language

In an emergency, the last thing you want to hear is, "I can't understand you." The reality is emergency dispatchers in the Northwest generally speak one language, English. But in our increasingly polyglot society, some people in distress inevitably can't communicate in English.

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Transcript

ROBERT SIEGEL, HOST:

When we're searching for the right word to say, or we don't know what to say or how to say something, this happens.

(SOUNDBITE OF ARCHIVED RECORDING)

UNIDENTIFIED PEOPLE: Um - uh...

In Seattle, Scoffing At The Word 'Scofflaw'

Aug 5, 2014
The Boston Globe archives

Sometimes the words we use cause offense we never intended. That’s what happened on Monday at a Seattle City Council meeting, when one word derailed a bill officials say could bring in $21 million in unpaid fines.   

The word: scofflaw.

How Do You Save A Dying Language?

Jul 31, 2014

Ross Reynolds speaks with Devin Naar, an assistant professor at the University of Washington, about his attempts to save Ladino, a dying language spoken by Sephardic Jews. Naar discusses the language's fascinating history, uncertain future and how Ladino helped him uncover secrets about his own family.

Is Latin Making A Comeback In Schools? Caveat Lector

Jun 30, 2014

Look no further than Hollywood this summer to know that new ideas are often just old ones that have been dragged out of the past and dressed up to look fresh.

It happens in journalism too, and education journalism is no exception. Having covered this stuff for a long time now, I'm regularly coming across old stories that simply refuse to die.

As you might have gathered from our blog's title, the Code Switch team is kind of obsessed with the ways we speak to each other. Each week in "Word Watch," we'll dig into language that tells us something about the way race is lived in America today. (Interested in contributing? Holler at this form.)

The Strange Language Of Baseball

Apr 2, 2014
Flickr Photo/Keith-Allison (CC BY-NC-ND)

From 'cup of coffee' to 'Bronx cheer,' Ross Reynolds runs the language bases of baseball with linguist Ben Zimmer.

5 Football Terms Every Seahawks Fan Should Know

Jan 27, 2014
Flickr Photo/Dena Rosko (CC-BY-NC-ND)

Just like learning acronyms at a new workplace, catching on to the Seahawks’ lexicon can be daunting for the uninitiated. Ben Zimmer, linguist and self-described “word nerd,” helps us break down the terms that are flying around as often as a 12th Man flag.

The Shakespearean Lineage Of 'Where The Magic Happens'

Jan 14, 2014

MTV Cribs was the guiltiest of pop-culture pleasures in the early 2000s. The premise was simple. Stars showed off their houses, and the masses got a peek at life behind the mansion gates. Viewers saw "where the magic happened"*, to borrow a recurring phrase used by celebrities as they displayed their bedrooms. And no episode was more magical than when Mariah Carey provided a tour of her penthouse apartment and hopped on her stationary step climber in heels.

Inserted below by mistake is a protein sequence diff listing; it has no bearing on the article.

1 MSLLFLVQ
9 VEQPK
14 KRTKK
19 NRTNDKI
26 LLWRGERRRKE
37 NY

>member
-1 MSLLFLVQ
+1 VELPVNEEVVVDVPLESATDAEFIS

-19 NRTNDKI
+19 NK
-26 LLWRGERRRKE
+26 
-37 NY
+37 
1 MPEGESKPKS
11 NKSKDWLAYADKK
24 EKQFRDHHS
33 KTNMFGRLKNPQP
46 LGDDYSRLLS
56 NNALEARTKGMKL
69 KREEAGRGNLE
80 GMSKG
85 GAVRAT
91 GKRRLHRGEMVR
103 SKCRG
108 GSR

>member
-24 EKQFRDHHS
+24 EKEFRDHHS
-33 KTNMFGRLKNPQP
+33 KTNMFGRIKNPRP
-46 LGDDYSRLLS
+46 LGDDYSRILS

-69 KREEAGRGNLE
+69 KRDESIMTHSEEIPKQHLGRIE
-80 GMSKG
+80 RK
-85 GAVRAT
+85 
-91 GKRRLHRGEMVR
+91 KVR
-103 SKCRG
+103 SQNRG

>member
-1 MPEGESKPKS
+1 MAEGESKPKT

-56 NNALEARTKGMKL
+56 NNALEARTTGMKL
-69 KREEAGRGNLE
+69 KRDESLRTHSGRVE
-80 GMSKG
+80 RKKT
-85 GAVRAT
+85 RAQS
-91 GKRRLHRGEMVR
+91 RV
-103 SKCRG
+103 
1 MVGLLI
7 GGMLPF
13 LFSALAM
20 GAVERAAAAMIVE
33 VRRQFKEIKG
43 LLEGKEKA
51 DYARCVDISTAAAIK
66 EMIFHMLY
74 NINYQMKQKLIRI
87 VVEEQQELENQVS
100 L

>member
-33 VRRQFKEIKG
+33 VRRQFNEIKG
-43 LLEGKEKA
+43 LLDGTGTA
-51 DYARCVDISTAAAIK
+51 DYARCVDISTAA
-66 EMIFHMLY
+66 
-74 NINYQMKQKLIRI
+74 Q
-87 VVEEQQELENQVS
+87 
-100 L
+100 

Emily Johnson Dickerson died at her home in Ada, Okla., last week. She was the last person alive who spoke only the Chickasaw language.

"This is a sad day for all Chickasaw people because we have lost a cherished member of our Chickasaw family and an unequaled source of knowledge about our language and culture," Chickasaw Nation Gov. Bill Anoatubby said in a news release. The Chickasaw Nation has about 55,000 members and is based in the southern part of central Oklahoma.

Flickr Photo/etringita (Cc-BY-NC-ND)

Marcie Sillman interviews Patricia Kuhl about her new study on the benefits of “parent-ese," or baby talk. Kuhl is a professor and co-director of the Institute for Learning and Brain Sciences at the University of Washington.

What Will Be The Word Of The Year?

Dec 12, 2013
Flickr Photo/Chris Blakeley

Ross Reynolds talks with language guru Ben Zimmer about the language trends of 2013.

The sign language interpreter widely criticized as a "fake" for his performance at Nelson Mandela's memorial service in South Africa says he suffered a schizophrenic episode while on stage, a South African newspaper reported Thursday.

Michael Erard's book "Babel No More."

It might seem that tools like Google Translate make the ability to speak different languages less valuable to employers. But Michael Erard, author of “Babel No More: The Search for the World’s Most Extraordinary Language Learners,” says that being bilingual or multilingual is still important.

All kinds of organizations from Starbucks to the World Health Organization seek out people who are proficient in multiple languages.  Erard calls them the "staff hyperpolyglot." Marcie Sillman talks with Erard about multilingualism in the workplace.

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